“[it would appear] harsh to penalise law-abiding motorists who may occasionally go very slightly above the limit."

“It doesn’t seem sensible to penalise drivers for breaking the speed limit slightly as it could have the effect of making drivers paranoid and constantly checking speedometers when their focus should be on the road."

“While speed is clearly a contributory factor in many road accidents and there is no question that drivers should obey the speed limit, it doesn't seem sensible to make motorists constantly look at their speedometers for fear of drifting a few miles an hour above the limit,”

Those supporting Bangham seemed thin on the ground. Joshua Harris, the campaigns director at Brake, the road safety charity, said;

“Speed limits are exactly that, limits, set at the top speed that it is safe to drive on any particular road. Drivers who go beyond these limits are behaving recklessly and endangering the lives of themselves and others. Brake wholeheartedly supports Chief Constable Anthony Bangham’s view that a zero-tolerance approach to speeding is required, sending a clear signal that breaking the law is not acceptable."

It is essentially government policy to leave it to the police how they go about their operational business. With speed enforcement, the police will generally use the Association of Chief Police (ACPO, now NPCC) guidance which is summarised by the Crown Prosecution Service as follows;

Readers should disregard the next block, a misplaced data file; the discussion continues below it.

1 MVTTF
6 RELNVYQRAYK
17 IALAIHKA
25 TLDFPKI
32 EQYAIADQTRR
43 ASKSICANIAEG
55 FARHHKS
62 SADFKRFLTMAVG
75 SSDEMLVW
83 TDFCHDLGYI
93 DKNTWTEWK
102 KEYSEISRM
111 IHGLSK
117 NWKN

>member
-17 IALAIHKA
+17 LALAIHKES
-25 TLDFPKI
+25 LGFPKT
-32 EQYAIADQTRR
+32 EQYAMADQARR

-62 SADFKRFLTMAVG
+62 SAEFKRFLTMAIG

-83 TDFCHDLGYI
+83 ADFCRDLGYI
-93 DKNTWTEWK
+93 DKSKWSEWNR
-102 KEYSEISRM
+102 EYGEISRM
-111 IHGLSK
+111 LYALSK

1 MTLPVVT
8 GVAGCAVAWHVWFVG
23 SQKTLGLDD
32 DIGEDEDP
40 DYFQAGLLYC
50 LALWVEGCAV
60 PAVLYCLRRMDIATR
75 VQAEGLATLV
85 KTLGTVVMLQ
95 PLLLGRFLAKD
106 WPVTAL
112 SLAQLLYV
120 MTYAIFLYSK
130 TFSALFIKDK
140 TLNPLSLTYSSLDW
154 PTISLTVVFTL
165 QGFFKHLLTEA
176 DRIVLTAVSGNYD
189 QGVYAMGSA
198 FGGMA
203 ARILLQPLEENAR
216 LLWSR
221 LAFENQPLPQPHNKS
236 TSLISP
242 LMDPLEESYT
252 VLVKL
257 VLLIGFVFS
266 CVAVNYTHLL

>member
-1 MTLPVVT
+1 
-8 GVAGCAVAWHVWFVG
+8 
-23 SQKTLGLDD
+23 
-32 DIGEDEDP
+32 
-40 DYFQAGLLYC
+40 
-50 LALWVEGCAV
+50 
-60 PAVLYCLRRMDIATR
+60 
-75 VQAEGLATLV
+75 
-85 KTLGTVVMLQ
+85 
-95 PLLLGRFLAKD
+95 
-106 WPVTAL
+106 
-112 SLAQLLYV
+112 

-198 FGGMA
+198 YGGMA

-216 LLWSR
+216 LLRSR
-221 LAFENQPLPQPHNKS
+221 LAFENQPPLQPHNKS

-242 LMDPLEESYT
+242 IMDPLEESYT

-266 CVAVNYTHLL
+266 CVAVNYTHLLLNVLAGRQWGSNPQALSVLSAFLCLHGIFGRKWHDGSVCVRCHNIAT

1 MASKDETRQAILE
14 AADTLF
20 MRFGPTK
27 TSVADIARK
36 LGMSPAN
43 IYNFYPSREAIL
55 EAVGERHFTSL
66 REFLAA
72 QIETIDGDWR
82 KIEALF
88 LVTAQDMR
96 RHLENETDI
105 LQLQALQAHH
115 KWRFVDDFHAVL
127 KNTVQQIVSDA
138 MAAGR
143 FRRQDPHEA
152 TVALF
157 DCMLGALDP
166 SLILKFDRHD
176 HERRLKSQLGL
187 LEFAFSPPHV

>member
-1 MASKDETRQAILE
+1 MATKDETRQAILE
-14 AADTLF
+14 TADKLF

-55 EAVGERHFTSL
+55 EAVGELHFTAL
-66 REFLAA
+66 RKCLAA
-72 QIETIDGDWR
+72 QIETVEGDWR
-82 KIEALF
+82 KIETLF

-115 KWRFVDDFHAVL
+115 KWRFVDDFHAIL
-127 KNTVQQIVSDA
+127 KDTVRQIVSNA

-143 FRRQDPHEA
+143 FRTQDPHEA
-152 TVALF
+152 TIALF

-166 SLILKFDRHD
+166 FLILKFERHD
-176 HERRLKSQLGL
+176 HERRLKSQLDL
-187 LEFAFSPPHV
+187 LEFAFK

"The Association of Chief Police Officers (ACPO) issued revised speed enforcement policy guidance in 2013. It suggests that enforcement will normally occur when a driver exceeds the speed limit by a particular margin. The particular margin is normally 10 per cent over the speed limit plus 2 mph. The guidance sets guidelines for when it would be appropriate to issue a fixed penalty notice or for the driver to attend a speed awareness course, and when it becomes appropriate to issue a summons. These are guidelines only and a police officer has discretion to act outside of them providing he acts fairly, consistently and proportionately."

Above - a general table to explain the ACPO guidance.